If you have read me for any length of time, or you are somehow acquainted with me, you would not be surprised at my obsession with the Yoruba language and culture, and you would be familiar with my love for our proverbs and idioms. It is one of our proverbial sayings that has had me in deep cogitations for a few days now. It captures the truth of the Nigerian condition succinctly.
Ilu ti ko si ofin, ese o si ni’be. There can be no crime where the law does not exist. The translation I have supplied would suffice for most speakers of the Yoruba language, and they would be completely correct in translating thus, but they would only have succeeded in misleading the persons for whom they had translated the proverb. The Yoruba culture has no place for a land where laws do not exist, and the elders were not referencing anything of the sort. They spoke to something deeper, and I wish to speak to their true intentions, and the true meaning of the proverb.
The Yorubas had evolved a civilisation and culture that had intricate governance systems, and that placed a primacy on law and order. The Yoruba nation was built on hierarchy, the culture was in contact with several other cultures, and it has benefited greatly from its eclectic dynamism. The Yoruba culture assimilated other cultures, evolved over time, and each Yoruba person, knew what the laws were, what the consequences for infractions were, and evolved a highly complex culture of dispute resolution and judicial interventions. The Yoruba culture had a very high regard for rules, laws, and the sanctions that followed infractions and or breaches of the rules and laws.
The Yoruba proverb speaks to something entirely different from what the average translation would offer. The proverb speaks to the tragedy of impunity: it speaks to the impotence of the law, and the resultant insanity that endures in any land, where the law, does not rule. The Yoruba culture has no contextual basis for imagining a society that is capable of functioning without a system of rules, but they were not unfamiliar with the reign of impunity, and the madness that is birthed in that cauldron.
The Nigerian state is the land that the Yoruba proverb speaks of: the land where the law does not rule. The Nigerian state has volumes and tomes of laws, it has a sophisticated court system, the lawyers, servants in the temple of justice, are even hailed as “The Law”. But the closest thing to the dystopian world described in the proverb we’re examining, is the Nigerian state.
The Nigerian state is itself the most prolific of lawbreakers. The government at all levels, routinely breaks the law, and are equally adept at disobeying the increasingly rare orders, that the cowed and compromised judiciary would occasionally issue against the government. The Federal Government is the biggest lawbreaker in Nigeria, but the truth is that every level of government in the Nigerian state, acts with impunity, and so do the agents and functionaries of government.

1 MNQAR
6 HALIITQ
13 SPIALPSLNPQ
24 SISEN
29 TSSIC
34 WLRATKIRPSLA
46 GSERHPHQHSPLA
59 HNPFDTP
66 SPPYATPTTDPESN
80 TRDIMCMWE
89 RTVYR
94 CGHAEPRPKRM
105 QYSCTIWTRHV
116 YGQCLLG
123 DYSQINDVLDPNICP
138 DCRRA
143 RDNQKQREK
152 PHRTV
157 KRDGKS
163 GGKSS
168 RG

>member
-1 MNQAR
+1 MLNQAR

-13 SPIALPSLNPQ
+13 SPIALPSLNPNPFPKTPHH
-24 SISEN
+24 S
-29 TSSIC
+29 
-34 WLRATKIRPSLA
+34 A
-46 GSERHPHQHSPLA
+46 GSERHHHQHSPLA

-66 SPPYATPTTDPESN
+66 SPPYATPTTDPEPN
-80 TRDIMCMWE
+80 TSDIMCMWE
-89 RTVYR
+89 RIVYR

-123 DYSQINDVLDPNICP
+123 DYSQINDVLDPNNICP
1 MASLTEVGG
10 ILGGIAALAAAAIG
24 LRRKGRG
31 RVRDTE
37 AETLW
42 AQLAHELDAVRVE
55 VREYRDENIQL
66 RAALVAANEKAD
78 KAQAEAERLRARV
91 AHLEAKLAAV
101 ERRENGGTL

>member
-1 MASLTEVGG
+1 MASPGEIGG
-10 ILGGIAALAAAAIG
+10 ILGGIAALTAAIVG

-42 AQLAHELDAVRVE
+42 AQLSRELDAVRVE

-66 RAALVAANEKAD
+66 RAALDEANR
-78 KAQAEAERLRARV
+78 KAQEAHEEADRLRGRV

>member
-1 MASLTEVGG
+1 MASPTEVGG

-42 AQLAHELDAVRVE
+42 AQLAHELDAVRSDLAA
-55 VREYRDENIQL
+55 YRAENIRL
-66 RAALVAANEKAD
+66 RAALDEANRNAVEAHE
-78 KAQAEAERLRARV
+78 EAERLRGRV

The law enforcement agencies have even stopped pretending to be interested in the criminal actions and activities of functionaries of government. Mudashiru Obasa is still on the throne as Speaker of the Lagos Assembly, and neither the EFCC, ICPC, or any law enforcement agencies are remotely interested in asking questions of the man. He is not alone. The Nigerian state has evolved into one that operates on two parallel lines; one rule for the rulers, and another for the ruled, impunity has been placed on steroids, and madness has overtaken the land and become normalized.
The impunity that has overtaken Nigeria is as insidious as it is pervasive, and we have become acculturated to evil in a most tragic way. The law has not ceased to exist in our land, it has merely been perverted, and the people have been rendered perverse by the resultant insanity. We have become a people untouched by sanity, and to be sane in Nigeria is to be vulnerable. The unfolding drama in the NBA is more important than most lawyers have realized, and the time has come to pay attention now, before the impunity that has for long hobbled Nigeria, contrive to kill the Nigerian Bar Association.
There is a plot to keep Ademola Adesina Ogunlana out of the coming NBA election. The factional crises leading up to the emergence of the outgoing Chairman of the Ikeja Bar, Dele Oloke, is the fertile soil in which the conspiracy is rooted, and the inglorious role of Femi Falana in the Ikeja show of shame is not unknown. What is at this time unclear, is the extent to which the plotters are prepared to go, in destroying the NBA, in their quest to keep Ogunlana off the ballot. Let the NBA be well advised as to the exact consequences of the evil it is being asked to endorse. If a body of lawyers, would jettison its own rules, and act in a prejudicial manner, from where would it then summon the moral integrity, to presume to speak of justice?
Let the other aspirants in the race be aware, we are not blind to how you might believe that you would profit by the manifestly unjust disqualification of Sherubawon, and your loud silences are well noted: but how do you plan to fight the epidemic of impunity in Nigeria, if you have allowed your ambitions to render you complicit in the introduction of rabid impunity in the NBA itself?
Ilu ti ko si ofin, ese o si ni’be. The Nigerian Bar Association has sufficient rules and laws to guide its actions, and it must be careful to follow these rules scrupulously, if the Bar is not to become as the Nigerian state in which it exists: an unjust, iniquitous, and highly dystopian entity.
Who is afraid of Ogunlana?